View this link to better understand how to develop reflection.


With the practice of rigorous focus and attention, I can cut through noise and distractions to recognize small details. I can accurately tell the difference between similar things, and choose wisely among competing needs, concerns, and priorities to gain clarity.

My indecisiveness has made me unable to scrutinize, evaluate, or penetrate the morass of choices and distractions. I lack observational skills to prioritize or discriminate between items that appear similar and have become inattentive to the quality of my output.


This practice cultivates living in the question. We explore situations with ontological humility to view things as they appear, and cultivate an unlearning that suspends certainty. We remain open to others’ perceptions and perspectives, and understand that any view is only part of a larger picture.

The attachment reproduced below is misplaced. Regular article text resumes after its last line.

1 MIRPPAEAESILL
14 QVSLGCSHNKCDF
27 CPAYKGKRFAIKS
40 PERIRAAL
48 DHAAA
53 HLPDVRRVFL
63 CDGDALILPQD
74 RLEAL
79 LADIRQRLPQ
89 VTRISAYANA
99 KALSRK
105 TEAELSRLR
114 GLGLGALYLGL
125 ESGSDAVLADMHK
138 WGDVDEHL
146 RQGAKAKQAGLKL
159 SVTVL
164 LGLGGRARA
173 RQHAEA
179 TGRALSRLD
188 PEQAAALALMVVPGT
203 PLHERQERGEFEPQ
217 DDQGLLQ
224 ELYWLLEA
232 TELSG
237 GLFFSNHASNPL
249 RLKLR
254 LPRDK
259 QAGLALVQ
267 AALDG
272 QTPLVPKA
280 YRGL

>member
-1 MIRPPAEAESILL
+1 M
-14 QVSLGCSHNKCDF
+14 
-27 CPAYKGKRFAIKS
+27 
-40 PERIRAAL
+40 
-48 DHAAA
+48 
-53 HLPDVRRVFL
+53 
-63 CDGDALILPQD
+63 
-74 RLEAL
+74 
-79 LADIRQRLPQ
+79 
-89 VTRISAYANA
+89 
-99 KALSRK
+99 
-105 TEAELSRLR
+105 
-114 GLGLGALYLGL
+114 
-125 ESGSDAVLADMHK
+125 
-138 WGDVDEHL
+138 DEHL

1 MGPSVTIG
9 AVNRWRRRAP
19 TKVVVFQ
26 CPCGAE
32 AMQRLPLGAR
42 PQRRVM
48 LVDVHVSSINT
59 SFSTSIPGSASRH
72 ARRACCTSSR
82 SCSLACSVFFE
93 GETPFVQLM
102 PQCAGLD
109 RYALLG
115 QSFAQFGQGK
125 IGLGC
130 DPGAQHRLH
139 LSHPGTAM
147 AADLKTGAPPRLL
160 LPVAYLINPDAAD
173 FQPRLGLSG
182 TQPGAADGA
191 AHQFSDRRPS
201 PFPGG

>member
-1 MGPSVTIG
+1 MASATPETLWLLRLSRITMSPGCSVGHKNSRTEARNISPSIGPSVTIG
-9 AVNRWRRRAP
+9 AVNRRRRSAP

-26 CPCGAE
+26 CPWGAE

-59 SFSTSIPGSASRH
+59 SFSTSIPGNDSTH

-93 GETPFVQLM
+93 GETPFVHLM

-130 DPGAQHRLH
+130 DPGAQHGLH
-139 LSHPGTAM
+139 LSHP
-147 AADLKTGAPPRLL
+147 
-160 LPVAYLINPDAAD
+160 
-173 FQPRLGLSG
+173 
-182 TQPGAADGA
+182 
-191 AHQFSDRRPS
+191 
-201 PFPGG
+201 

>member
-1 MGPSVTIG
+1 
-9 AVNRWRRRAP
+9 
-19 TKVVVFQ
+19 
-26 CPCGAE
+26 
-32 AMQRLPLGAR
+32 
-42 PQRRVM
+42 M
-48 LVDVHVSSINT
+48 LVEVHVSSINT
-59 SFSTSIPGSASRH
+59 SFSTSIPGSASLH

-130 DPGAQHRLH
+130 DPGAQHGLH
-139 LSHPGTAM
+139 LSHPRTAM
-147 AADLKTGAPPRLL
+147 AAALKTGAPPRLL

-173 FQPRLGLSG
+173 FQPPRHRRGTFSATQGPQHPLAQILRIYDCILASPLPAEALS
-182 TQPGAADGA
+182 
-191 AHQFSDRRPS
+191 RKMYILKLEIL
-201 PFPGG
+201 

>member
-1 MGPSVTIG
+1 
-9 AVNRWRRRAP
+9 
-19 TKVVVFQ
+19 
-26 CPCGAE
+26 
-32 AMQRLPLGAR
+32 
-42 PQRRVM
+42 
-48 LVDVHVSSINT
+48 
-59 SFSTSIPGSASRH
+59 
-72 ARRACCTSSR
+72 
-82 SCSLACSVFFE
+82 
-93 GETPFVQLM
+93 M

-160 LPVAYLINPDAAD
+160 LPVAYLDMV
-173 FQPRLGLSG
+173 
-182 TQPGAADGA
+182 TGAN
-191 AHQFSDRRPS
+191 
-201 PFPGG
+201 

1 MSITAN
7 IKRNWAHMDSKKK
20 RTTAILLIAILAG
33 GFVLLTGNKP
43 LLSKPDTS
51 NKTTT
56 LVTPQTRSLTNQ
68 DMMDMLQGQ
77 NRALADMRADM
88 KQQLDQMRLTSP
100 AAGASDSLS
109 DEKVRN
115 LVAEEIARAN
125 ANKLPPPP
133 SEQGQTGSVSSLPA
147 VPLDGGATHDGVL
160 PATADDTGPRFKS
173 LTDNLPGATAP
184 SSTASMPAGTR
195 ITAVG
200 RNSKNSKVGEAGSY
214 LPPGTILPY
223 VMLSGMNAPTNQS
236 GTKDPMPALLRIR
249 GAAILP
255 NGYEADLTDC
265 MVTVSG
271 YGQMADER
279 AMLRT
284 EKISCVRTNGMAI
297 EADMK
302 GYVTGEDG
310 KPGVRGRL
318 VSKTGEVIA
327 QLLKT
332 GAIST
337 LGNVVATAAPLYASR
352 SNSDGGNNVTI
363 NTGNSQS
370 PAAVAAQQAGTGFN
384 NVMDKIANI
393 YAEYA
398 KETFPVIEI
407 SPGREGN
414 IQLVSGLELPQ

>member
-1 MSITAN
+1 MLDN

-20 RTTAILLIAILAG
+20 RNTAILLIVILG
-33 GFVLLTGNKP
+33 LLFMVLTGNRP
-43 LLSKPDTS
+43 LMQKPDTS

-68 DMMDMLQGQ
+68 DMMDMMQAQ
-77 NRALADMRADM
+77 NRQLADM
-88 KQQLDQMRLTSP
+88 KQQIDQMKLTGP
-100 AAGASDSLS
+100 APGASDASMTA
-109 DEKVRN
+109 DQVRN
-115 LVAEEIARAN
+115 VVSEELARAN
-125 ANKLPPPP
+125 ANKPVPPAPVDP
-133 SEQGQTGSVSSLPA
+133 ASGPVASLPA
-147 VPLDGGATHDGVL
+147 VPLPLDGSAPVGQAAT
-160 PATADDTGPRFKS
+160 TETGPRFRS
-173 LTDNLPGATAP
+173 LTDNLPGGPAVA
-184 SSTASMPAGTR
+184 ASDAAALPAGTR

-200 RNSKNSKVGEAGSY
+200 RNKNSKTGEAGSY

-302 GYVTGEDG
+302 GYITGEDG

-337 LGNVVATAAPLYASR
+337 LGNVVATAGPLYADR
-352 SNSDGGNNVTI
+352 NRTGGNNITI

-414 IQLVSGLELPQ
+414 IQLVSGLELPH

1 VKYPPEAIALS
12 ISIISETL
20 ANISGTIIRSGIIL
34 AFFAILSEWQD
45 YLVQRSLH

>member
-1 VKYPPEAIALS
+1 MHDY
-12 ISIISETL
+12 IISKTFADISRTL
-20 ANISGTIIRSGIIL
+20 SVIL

I reflexively seek out answers and solutions and stop questioning once I discover them.

View this link to shift an awareness of inquiry.


This practice ultimately determines what it is to be a person because becoming a “self” happens in community. This practice expands my view of “self” and community as mutually dependent on causes and conditions – a point of view that unifies and views coherence in the flow of experiences.

I believe I am a discrete, fixed, and solid entity. I am an independent and individual identity to protect and defend.

View this link to increase awareness on this practice of community as context.

Practice Cultivates Wisdom

The experience of practice is quite different from behaviors, knowledge or “tools.”

  1. Each of these 12 Practices expands our view to cultivating the experience of being as interdependent.
  2. Each is connected through a progressive sequence: the first vessel (Practices 1 – 4) is fundamental, and the subsequent vessels (Practices 5 – 8, and Practices 9 – 12) expand on previous vessels.
  3. Each lives beyond conceptual understanding to include experience (not simply knowledge) for deeper understanding.